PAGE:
Saturday, March 26, 2011

Table Settings and other formailities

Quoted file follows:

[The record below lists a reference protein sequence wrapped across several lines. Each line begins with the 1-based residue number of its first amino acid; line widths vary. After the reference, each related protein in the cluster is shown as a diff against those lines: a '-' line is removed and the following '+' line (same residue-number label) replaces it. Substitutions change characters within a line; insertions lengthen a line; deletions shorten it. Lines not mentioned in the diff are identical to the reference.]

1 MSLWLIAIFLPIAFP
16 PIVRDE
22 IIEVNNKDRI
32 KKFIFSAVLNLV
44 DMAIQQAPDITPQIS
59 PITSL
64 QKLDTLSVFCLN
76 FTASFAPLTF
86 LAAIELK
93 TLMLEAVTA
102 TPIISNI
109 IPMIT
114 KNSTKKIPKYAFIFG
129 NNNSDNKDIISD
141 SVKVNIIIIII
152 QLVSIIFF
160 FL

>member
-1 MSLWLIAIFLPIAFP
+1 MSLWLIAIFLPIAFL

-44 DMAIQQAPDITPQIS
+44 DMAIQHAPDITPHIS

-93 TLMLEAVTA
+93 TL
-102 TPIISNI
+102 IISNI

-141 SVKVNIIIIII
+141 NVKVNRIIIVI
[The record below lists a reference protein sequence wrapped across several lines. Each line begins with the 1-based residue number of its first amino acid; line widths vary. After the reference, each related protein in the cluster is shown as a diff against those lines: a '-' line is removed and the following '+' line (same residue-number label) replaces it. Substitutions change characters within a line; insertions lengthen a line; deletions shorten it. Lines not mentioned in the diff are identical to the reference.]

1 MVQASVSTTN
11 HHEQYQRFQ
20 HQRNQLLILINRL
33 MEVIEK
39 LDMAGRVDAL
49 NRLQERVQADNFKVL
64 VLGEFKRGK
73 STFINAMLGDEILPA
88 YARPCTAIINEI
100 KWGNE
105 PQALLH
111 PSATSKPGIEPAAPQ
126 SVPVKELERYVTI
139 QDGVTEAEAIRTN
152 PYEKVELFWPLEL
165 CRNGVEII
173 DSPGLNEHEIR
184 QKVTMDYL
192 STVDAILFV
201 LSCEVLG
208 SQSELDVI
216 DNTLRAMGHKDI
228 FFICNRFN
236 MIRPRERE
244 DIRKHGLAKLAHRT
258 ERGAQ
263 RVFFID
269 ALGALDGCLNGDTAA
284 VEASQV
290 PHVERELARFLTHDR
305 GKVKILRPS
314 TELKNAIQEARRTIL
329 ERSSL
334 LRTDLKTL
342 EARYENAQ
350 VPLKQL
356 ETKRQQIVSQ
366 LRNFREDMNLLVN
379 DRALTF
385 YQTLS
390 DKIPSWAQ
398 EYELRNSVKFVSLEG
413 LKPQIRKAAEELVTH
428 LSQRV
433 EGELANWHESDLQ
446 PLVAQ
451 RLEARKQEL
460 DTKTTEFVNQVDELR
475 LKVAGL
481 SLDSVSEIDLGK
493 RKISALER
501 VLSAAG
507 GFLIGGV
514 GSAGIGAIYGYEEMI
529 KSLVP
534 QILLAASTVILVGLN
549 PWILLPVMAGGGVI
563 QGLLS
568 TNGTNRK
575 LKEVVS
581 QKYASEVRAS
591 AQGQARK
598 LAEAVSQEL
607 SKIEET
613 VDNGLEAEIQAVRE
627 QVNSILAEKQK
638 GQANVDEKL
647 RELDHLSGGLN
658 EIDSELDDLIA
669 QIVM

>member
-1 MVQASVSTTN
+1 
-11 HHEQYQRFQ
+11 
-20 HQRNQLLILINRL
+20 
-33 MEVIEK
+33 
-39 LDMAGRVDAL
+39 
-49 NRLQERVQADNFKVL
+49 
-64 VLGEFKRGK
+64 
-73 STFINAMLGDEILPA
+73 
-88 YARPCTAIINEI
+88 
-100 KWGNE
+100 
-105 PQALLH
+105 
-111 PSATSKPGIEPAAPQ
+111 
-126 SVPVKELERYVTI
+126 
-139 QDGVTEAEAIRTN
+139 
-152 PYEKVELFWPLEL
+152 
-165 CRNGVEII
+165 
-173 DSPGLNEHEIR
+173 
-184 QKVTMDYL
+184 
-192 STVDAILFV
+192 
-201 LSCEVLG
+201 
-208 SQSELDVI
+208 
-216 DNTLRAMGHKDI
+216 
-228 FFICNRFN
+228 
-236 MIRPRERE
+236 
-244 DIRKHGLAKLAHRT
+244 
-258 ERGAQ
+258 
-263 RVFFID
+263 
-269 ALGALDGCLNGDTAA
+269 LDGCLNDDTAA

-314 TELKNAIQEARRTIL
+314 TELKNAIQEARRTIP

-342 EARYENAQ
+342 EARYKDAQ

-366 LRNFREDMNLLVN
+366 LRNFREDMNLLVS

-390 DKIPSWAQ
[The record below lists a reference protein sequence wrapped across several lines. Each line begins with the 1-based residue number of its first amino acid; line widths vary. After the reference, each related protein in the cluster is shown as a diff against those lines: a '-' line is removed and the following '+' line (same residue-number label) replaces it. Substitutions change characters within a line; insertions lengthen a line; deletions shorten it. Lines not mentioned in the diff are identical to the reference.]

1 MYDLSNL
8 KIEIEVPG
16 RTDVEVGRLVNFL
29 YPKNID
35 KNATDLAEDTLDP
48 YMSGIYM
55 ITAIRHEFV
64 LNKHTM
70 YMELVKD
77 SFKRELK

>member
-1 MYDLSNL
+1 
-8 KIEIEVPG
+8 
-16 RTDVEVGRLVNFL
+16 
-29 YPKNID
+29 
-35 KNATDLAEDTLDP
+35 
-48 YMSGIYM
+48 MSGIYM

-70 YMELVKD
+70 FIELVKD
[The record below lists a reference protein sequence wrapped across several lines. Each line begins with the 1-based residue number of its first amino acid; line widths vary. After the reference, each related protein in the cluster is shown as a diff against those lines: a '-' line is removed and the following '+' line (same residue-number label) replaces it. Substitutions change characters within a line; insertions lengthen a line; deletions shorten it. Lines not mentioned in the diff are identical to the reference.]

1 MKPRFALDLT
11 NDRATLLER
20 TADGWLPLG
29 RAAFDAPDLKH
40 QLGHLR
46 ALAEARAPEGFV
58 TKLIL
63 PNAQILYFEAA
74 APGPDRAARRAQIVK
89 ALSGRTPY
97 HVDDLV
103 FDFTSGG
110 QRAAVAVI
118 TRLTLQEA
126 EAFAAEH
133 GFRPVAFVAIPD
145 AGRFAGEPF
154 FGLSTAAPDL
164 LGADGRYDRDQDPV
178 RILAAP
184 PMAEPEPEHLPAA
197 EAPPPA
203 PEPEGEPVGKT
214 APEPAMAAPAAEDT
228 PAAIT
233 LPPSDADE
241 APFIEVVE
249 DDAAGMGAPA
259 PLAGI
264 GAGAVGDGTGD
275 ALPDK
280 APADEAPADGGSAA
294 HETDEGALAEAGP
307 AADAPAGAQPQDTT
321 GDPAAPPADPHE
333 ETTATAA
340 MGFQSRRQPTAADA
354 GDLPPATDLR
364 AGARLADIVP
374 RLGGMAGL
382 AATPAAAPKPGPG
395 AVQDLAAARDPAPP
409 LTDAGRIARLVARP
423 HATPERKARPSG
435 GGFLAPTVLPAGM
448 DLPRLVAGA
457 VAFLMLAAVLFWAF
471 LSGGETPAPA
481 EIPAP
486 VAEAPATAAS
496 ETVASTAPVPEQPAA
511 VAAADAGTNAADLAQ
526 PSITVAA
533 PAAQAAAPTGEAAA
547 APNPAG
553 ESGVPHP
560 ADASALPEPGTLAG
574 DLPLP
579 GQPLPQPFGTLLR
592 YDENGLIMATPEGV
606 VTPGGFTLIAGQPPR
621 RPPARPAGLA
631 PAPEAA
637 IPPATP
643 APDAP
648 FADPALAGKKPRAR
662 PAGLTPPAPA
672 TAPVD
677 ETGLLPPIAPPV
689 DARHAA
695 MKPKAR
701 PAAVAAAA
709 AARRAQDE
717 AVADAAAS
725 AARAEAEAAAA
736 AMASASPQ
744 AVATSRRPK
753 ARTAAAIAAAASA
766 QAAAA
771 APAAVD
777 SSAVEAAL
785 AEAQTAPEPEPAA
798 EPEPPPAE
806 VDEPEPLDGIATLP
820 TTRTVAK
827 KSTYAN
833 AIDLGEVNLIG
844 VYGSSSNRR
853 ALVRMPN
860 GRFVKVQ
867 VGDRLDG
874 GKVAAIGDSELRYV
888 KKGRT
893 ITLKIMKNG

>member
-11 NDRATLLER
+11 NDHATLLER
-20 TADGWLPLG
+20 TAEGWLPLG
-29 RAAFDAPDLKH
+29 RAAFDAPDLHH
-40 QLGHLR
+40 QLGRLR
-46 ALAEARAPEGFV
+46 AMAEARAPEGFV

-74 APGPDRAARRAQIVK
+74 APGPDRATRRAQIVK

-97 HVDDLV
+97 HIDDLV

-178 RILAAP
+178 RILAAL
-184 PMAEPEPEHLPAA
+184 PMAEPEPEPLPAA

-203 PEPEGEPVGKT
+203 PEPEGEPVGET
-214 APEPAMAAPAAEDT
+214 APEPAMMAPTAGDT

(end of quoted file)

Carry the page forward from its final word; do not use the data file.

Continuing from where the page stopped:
I like to have nice dinners, I'm used to them for Holidays.  Spending time with my grandma and grandpa (dad's parents) taught me to enjoy festive occasions with the good china, the good silverware, the pretty stuff.  We celebrated in style.  The kids had their table, and the adults had theirs, until we were older and  could behave well at the table with the parents.  I missed the kids table, but the formal dinning area was amusing and adventurous in our family.  Grandma would eat off the people's plats next to her, my father, uncle and grandpa would talk "shop", and the ladies kept the kids in line and had conversations between themselves.  There were moments of fights between my aunt and grandma, they loved each other but were both very strong willed and rarely ever saw eye to eye on anything. Conversations were loud, and rambunctious.  It was fun just trying to keep up with it all, let alone try and interject a comment or two.  This differs greatly from my husbands family dinners.  They are more casual, but also more mannered in their conversation.  There is no raising your voice over the conversation of others to be heard.  They will move or talk later to finish a conversation.  It is much easier to speak and be heard, but I miss the more elegant table setting.  So, when I host dinners, I do it with all the formal trimmings that I'm used to, and a few more at times for fun.  My husband thinks I'm nutty, and he teases me about it, but when else will we ever use the fine china? When else will we pull out the fancy linens?